BRITISH PACIFISTS SAY they are sad but not surprised by the news that armed forces police have closed all investigations into alleged war crimes by British forces personnel in Iraq.

In a written statement on 18 October, Defence Secretary Ben Wallace said that the Service Police Legacy Investigations (SPLI) has “officially closed its doors”, bringing no prosecutions despite investigating 1,291 cases.

Mr. Wallace added that he wanted to “draw a line under the legacy of our operations in Iraq”, after offering a brief apology that certain investigations in Iraq had failed to collect required evidence. But the Peace Pledge Union (PPU) said that it made a mockery of justice to allow the armed forces to police themselves.

The news comes less than a year after the International Criminal Court (ICC) reported that there was “a reasonable basis” to believe that members of the British armed forces committed war crimes including “wilful killing, torture, inhuman/cruel treatment, outrages upon personal dignity, and rape and/or other forms of sexual violence.” The ICC did not launch prosecutions because investigations were still underway in the UK.

The Peace Pledge Union (PPU) said that the news raises wider questions about military power, given that the armed forces are the only institutions in the UK that are allowed to run their own criminal courts, as well as maintaining their own police forces.

The decision to drop investigations follows a sustained campaign which claimed that British veterans are being “dragged through the courts”. The PPU points out that in reality, UK armed forces personnel are almost never prosecuted for war-related crimes. On the rare occasions when this does happen, it is only junior personnel who are involved, rather than military leaders.

This is the second time this week that the armed forces’ ability to police themselves has come under the spotlight. On Monday 18 October, it was revealed that one in every 29 young women aged 16 or 17 in the military has reported being raped or sexually assaulted. The forces are allowed to deal with such reports through their own police and court system.

Symon Hill, Campaigns Manager of the Peace Pledge Union, said: “Ben Wallace wants to ‘draw a line’ under the Iraq war. There can be no ‘drawing a line’ for innocent Iraqi people who suffered in the invasion or for the relatives of British troops who died so needlessly. Pain and injustice cannot so easily be forgotten.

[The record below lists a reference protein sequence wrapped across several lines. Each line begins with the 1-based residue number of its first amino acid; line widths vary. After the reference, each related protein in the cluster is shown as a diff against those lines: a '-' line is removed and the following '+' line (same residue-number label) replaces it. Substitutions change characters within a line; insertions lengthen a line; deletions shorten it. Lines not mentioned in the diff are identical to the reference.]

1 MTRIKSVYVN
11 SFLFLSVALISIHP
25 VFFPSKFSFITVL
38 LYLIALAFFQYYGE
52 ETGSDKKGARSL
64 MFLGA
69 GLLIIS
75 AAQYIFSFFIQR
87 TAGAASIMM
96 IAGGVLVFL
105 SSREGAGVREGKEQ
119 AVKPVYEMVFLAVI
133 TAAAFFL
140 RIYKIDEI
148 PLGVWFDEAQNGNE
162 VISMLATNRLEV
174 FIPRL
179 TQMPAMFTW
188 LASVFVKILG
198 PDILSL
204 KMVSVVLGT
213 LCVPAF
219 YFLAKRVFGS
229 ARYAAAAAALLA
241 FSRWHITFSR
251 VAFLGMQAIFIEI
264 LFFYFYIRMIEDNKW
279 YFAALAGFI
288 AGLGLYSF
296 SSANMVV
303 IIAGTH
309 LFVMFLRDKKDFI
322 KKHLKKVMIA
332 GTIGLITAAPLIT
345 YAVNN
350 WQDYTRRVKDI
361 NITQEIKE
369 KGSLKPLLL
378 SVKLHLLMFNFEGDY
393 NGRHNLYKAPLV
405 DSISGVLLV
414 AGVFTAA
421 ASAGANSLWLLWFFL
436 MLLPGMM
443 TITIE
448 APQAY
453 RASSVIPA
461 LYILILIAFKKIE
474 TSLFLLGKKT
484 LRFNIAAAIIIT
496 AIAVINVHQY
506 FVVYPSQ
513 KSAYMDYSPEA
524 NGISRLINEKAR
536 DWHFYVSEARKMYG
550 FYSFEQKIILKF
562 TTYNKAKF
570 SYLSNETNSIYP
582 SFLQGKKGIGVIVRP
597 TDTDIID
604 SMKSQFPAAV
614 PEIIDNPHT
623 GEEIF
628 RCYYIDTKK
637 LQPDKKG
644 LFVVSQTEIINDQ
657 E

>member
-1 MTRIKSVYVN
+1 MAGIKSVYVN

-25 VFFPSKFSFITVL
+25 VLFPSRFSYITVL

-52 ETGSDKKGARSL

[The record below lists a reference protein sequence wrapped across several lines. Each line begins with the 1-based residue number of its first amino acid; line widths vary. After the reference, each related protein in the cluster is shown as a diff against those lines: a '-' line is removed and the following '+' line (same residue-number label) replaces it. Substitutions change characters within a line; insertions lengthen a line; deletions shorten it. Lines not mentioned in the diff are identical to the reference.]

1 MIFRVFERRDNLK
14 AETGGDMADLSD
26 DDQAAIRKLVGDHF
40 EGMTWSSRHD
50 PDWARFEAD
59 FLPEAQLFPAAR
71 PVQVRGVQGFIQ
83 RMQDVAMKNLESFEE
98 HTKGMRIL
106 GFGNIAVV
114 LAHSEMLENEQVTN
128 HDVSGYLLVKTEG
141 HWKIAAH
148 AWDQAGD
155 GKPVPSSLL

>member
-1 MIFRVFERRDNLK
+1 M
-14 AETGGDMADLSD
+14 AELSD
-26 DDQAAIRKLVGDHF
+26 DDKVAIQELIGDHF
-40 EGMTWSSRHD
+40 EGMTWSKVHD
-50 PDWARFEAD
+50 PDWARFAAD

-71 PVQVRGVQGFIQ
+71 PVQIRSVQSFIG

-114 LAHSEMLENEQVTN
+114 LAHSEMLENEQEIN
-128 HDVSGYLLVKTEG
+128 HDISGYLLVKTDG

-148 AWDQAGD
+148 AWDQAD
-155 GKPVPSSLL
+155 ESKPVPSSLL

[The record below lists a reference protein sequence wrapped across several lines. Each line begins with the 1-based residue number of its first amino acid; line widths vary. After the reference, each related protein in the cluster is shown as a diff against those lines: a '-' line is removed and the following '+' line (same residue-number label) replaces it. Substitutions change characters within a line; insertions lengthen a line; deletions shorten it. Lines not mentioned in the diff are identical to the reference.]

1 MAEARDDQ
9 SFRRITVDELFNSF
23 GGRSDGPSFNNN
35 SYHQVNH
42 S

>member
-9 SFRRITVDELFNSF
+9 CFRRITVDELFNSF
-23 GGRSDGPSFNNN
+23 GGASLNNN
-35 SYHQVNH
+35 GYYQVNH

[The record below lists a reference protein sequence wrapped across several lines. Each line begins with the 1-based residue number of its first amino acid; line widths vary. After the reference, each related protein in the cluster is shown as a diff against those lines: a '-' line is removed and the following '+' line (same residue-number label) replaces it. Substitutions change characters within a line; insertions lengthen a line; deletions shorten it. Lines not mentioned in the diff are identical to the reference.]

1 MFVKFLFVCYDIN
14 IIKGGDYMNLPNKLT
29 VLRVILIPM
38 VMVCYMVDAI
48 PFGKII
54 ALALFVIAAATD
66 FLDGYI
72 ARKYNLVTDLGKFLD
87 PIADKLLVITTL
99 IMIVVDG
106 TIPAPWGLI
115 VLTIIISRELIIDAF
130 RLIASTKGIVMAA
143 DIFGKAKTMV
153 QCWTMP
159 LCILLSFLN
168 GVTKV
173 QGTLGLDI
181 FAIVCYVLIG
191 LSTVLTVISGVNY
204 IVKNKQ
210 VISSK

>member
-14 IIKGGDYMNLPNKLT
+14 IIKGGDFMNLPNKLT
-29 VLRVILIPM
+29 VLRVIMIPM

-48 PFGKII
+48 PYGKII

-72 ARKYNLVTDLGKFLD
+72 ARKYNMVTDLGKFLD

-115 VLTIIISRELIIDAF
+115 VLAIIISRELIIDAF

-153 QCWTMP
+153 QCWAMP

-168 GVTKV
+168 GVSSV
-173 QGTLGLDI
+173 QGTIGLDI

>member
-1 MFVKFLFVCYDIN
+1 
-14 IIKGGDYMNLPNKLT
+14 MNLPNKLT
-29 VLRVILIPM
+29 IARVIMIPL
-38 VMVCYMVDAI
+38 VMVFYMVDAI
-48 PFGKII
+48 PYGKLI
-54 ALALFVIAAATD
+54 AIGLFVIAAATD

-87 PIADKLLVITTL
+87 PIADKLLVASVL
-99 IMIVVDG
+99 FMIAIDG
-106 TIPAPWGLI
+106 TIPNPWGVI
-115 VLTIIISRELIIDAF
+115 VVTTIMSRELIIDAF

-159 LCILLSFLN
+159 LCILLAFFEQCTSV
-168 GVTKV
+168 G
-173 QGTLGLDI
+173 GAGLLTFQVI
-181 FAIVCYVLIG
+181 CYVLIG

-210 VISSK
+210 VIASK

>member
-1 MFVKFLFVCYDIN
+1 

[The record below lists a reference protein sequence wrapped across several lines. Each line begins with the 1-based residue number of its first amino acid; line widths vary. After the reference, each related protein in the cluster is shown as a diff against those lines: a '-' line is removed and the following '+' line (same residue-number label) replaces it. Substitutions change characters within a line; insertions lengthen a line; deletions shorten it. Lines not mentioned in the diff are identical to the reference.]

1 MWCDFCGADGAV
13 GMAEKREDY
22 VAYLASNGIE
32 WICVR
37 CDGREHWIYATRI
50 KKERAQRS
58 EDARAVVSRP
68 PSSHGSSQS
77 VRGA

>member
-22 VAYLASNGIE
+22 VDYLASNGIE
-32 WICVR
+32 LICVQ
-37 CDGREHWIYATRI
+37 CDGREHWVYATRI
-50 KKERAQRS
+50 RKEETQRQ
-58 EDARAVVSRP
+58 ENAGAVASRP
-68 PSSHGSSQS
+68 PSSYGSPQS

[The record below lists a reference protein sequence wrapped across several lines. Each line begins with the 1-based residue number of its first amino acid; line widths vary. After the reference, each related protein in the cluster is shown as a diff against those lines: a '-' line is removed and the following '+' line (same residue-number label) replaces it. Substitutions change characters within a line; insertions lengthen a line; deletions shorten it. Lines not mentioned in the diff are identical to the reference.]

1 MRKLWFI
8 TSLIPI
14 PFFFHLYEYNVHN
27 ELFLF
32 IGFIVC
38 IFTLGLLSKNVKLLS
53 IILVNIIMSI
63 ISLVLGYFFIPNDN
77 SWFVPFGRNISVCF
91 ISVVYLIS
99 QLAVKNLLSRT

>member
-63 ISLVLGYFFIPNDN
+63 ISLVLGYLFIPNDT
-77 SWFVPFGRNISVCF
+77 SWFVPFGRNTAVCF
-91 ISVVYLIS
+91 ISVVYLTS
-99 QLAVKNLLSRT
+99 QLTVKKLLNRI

“In effect, the armed forces are placed outside the law, allowed to police themselves, even running their own criminal trials. Bungled and delayed investigations have seen enquiries abandoned, victims denied justice and some suspects and witnesses kept waiting for years. The International Criminal Court found a ‘reasonable basis’ for believing that a whole series of war crimes were committed by British troops in Iraq, but the armed forces’ own police are unsurprisingly protecting the institution of which they are part.”

On 9 December 2020, the Prosecutor of the International Criminal Court, Fatou Bensouda, reported that “The Office has previously found, and today confirmed, that there is a reasonable basis to believe that members of the British armed forces committed the war crimes of wilful killing, torture, inhuman/cruel treatment, outrages upon personal dignity, and rape and/or other forms of sexual violence… The Office has identified a confined number of incidents to reach this determination which, while not exhaustive, appear to correspond to the most serious allegations of violence against persons in UK custody.”

Figures on young women aged 16 or 17 in the UK armed forces who have made formal reports of being raped or sexually assaulted were given by the Ministry of Defence, in response to a request under the Freedom of Information Act by the Child Rights International Network. The UK government has rejected advice from the Defence Select Committee to include provision in this year’s Armed Forces Bill to remove all cases involving rape or sexual assault to civilian courts.

* Read the statement by the Secretary of State for Defence here.

* Read the data on sexual assault in the UK armed forces here.

* Read Statement of the Prosecutor of the International Criminal Court Fatou Bensouda, on the conclusion of the preliminary examination of the situation in Iraq/United Kingdom here.

* Source: Peace Pledge Union